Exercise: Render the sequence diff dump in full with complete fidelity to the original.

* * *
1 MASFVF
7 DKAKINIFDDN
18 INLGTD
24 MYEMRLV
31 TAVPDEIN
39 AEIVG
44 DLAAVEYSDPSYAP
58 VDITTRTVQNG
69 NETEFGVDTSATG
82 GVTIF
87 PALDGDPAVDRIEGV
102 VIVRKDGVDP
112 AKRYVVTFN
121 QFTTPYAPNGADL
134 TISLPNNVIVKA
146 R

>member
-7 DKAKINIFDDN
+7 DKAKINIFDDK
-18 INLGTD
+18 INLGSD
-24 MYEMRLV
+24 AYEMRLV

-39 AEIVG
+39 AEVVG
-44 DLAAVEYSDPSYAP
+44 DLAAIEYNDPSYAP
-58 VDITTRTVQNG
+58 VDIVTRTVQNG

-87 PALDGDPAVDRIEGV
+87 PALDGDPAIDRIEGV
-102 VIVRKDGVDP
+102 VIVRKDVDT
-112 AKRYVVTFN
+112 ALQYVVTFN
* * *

1 MASFVF
7 DKAKINIFDDN
18 INLGTD
24 MYEMRLV
31 TAVPDEIN
39 AEIVG
44 DLAAVEYSDPSYAP
58 VDITTRTVQNG
69 NETEFGVDTSATG
82 GVTIF
87 PALDGDPAVDRIEGV
102 VIVRKDGVDP
112 AKRYVVTFN
121 QFTTPYAPNGADL
134 TISLPNNVIVKA
146 R

>member
-7 DKAKINIFDDN
+7 DKAKINIFDDK
-18 INLGTD
+18 INLGSD
-24 MYEMRLV
+24 AYEMRLV

-39 AEIVG
+39 AEVVG
-44 DLAAVEYSDPSYAP
+44 DLAAIEYNDPSYAP
-58 VDITTRTVQNG
+58 VDIVTRTVQNG

-87 PALDGDPAVDRIEGV
+87 PALDGDPAIDRIEGV
-102 VIVRKDGVDP
+102 VIVRKDVDT
-112 AKRYVVTFN
+112 ALQYVVTFN